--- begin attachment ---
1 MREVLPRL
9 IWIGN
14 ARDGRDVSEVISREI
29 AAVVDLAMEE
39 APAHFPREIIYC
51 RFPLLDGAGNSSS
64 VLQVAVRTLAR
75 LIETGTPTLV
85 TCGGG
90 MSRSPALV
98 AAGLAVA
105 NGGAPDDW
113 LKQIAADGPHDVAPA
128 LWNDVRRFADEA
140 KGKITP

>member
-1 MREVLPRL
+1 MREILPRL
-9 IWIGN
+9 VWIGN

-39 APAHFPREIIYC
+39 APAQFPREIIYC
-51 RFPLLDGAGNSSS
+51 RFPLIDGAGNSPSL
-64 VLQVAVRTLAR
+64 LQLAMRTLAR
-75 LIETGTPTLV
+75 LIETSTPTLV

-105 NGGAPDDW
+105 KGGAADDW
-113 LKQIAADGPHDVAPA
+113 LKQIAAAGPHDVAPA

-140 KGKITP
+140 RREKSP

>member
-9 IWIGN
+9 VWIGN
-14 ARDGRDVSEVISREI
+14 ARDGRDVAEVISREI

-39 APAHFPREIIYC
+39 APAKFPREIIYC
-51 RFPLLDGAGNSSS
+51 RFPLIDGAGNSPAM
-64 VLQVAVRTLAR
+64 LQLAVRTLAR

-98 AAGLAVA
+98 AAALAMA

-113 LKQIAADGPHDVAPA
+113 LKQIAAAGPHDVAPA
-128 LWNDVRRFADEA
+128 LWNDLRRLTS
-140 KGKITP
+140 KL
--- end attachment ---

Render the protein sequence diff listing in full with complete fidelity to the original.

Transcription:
1 MREVLPRL
9 IWIGN
14 ARDGRDVSEVISREI
29 AAVVDLAMEE
39 APAHFPREIIYC
51 RFPLLDGAGNSSS
64 VLQVAVRTLAR
75 LIETGTPTLV
85 TCGGG
90 MSRSPALV
98 AAGLAVA
105 NGGAPDDW
113 LKQIAADGPHDVAPA
128 LWNDVRRFADEA
140 KGKITP

>member
-1 MREVLPRL
+1 MREILPRL
-9 IWIGN
+9 VWIGN

-39 APAHFPREIIYC
+39 APAQFPREIIYC
-51 RFPLLDGAGNSSS
+51 RFPLIDGAGNSPSL
-64 VLQVAVRTLAR
+64 LQLAMRTLAR
-75 LIETGTPTLV
+75 LIETSTPTLV

-105 NGGAPDDW
+105 KGGAADDW
-113 LKQIAADGPHDVAPA
+113 LKQIAAAGPHDVAPA

-140 KGKITP
+140 RREKSP

>member
-9 IWIGN
+9 VWIGN
-14 ARDGRDVSEVISREI
+14 ARDGRDVAEVISREI

-39 APAHFPREIIYC
+39 APAKFPREIIYC
-51 RFPLLDGAGNSSS
+51 RFPLIDGAGNSPAM
-64 VLQVAVRTLAR
+64 LQLAVRTLAR

-98 AAGLAVA
+98 AAALAMA

-113 LKQIAADGPHDVAPA
+113 LKQIAAAGPHDVAPA
-128 LWNDVRRFADEA
+128 LWNDLRRLTS
-140 KGKITP
+140 KL